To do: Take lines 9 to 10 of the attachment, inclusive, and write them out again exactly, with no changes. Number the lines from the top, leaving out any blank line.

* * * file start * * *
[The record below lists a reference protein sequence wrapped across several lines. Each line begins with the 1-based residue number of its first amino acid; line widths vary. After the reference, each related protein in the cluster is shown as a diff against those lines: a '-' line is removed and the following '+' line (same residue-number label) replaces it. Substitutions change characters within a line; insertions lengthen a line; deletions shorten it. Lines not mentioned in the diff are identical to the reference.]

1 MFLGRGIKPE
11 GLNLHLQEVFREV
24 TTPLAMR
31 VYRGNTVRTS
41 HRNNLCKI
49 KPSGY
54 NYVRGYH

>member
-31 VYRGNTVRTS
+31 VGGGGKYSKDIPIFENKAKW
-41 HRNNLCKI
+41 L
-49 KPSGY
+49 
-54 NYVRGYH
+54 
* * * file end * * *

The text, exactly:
>member
-31 VYRGNTVRTS